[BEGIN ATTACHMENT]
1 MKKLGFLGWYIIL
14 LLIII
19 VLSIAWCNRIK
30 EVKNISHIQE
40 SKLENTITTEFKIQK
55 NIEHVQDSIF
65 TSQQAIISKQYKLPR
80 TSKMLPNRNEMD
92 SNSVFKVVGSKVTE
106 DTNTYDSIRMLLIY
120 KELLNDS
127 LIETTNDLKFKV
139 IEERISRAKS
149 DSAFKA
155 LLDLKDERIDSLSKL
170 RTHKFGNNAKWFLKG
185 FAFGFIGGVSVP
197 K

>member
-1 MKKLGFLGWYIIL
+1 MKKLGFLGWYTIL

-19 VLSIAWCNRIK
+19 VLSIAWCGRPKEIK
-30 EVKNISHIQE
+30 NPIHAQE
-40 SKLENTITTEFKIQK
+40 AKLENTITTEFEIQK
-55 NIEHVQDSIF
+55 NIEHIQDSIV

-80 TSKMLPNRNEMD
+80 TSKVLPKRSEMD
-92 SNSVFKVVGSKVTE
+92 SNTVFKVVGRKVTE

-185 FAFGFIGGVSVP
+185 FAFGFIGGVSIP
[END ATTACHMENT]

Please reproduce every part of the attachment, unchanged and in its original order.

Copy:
1 MKKLGFLGWYIIL
14 LLIII
19 VLSIAWCNRIK
30 EVKNISHIQE
40 SKLENTITTEFKIQK
55 NIEHVQDSIF
65 TSQQAIISKQYKLPR
80 TSKMLPNRNEMD
92 SNSVFKVVGSKVTE
106 DTNTYDSIRMLLIY
120 KELLNDS
127 LIETTNDLKFKV
139 IEERISRAKS
149 DSAFKA
155 LLDLKDERIDSLSKL
170 RTHKFGNNAKWFLKG
185 FAFGFIGGVSVP
197 K

>member
-1 MKKLGFLGWYIIL
+1 MKKLGFLGWYTIL

-19 VLSIAWCNRIK
+19 VLSIAWCGRPKEIK
-30 EVKNISHIQE
+30 NPIHAQE
-40 SKLENTITTEFKIQK
+40 AKLENTITTEFEIQK
-55 NIEHVQDSIF
+55 NIEHIQDSIV

-80 TSKMLPNRNEMD
+80 TSKVLPKRSEMD
-92 SNSVFKVVGSKVTE
+92 SNTVFKVVGRKVTE

-185 FAFGFIGGVSVP
+185 FAFGFIGGVSIP